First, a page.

4.      Smart Phones – Once we dreamed of having a universal communicator, world-wide information link, and advanced computer we could hold in our hand.  Smart phones are those science fiction fantasies made fact.  They are ubiquitous: linking us and connecting us; informing us and entertaining us; finding us and directing us.  Smart phones have become the indispensable centers of our personal communication, entertainment, and information universe.

5.      Financial Deregulation – A decade of deregulation of the banking and securities industries has produced an unregulated and complexly intertwined world economy.  Tied to each other through anonymous transactions and exotic financial instruments, nations now find their own economies to be at the mercy of unfettered foreign market forces.  There is no “local”; an economic shock in any country can cascade out of control, crossing national boundaries at the speed of light, and affect the financial stability of the entire world.

6.      Swine Flu – This was the pandemic that didn’t happen, but could have – and might still.  The ease and speed at which variants of this flu spread shattered the illusion that diseases “over there” couldn’t reach the medically advanced, developed world over here.

7.      Global Warming – Forget about whether you believe in the science or not – the idea of global warming dramatically changed the world’s view of sustainable energy, climate control, and economic development.  The failure to do anything about these issues has also exposed a growing rift between the world’s developed, developing, and underdeveloped economies.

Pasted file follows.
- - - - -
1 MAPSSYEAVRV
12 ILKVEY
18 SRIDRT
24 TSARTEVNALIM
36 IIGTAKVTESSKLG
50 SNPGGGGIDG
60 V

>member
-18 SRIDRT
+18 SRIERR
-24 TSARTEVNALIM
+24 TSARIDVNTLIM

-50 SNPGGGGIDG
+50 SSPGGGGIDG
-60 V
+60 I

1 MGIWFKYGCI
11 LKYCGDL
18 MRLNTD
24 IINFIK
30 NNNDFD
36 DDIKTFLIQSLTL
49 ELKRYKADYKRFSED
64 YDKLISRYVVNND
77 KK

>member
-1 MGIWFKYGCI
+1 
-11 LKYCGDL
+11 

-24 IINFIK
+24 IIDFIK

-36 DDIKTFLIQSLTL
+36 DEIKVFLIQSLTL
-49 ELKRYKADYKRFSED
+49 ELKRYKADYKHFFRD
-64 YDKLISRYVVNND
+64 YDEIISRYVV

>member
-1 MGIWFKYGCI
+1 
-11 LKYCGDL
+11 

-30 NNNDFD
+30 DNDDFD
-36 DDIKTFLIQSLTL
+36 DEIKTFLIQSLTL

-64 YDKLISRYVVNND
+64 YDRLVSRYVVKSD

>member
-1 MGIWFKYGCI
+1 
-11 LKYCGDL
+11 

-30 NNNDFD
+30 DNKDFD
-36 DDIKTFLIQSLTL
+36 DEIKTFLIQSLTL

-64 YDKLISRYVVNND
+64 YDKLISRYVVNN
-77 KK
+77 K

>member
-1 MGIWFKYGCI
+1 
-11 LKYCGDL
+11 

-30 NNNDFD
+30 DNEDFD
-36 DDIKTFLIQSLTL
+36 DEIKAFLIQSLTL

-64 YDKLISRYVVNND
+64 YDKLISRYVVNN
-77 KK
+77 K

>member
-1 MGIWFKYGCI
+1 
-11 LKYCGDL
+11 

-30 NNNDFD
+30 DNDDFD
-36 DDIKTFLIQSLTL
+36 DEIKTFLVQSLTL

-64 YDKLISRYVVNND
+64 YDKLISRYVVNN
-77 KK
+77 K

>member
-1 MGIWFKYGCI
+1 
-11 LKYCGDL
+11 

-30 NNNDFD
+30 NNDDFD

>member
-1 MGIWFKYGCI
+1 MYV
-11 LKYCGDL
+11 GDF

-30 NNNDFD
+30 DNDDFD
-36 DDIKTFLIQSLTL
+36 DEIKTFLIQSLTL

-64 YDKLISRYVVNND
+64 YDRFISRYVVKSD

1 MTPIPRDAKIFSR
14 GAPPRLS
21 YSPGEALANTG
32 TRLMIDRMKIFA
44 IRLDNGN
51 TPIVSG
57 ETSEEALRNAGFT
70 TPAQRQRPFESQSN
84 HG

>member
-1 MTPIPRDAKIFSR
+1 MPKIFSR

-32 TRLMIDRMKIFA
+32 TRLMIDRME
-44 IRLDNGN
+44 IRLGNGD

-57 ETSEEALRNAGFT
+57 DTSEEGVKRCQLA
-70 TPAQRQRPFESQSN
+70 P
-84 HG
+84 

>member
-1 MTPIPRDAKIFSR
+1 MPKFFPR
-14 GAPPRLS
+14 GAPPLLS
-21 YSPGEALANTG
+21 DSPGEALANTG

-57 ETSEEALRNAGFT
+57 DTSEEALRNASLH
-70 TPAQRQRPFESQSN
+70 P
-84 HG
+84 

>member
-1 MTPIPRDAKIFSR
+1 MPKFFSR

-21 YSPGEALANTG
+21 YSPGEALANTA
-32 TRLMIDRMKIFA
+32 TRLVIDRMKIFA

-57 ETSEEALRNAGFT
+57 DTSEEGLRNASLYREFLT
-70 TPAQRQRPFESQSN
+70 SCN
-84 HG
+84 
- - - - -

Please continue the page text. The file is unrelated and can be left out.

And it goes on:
8.      Truthiness – “Truthiness”, defined as the belief in ones “gut” rather than in facts and provable theories, has become the new standard of discourse.  Facts can no longer bet trusted to speak for themselves.  An avalanche of unsubstantiated “facts”, bias-confirming communications among self-selecting groups, and deliberately polarizing opinion makers and “news” channels, have combined to make truth subjective.

9.      Militant Islam – Islam is the second largest religion in the world (after all forms of Christianity combined). It is also the fastest growing.  Many Muslims favor political rule based on Islamic Sharia law; a vocal minority of Muslims are militant fundamentalists.  A growing backlash in “Christian” countries against these views will have long-term international political implications.

10.  China, the Awakening Giant – This was the decade when the sleeping giant woke up.  China is now the third largest economy in the world (after the U.S. and Japan) and is by far the fastest growing.  It is also the world’s largest creditor nation, potentially giving it significant leverage over debtor nations (including the U.S. and other western democracies).

That’s my top ten list.  Feel free to challenge, criticize, condemn, cavil, or congratulate.

— David Grant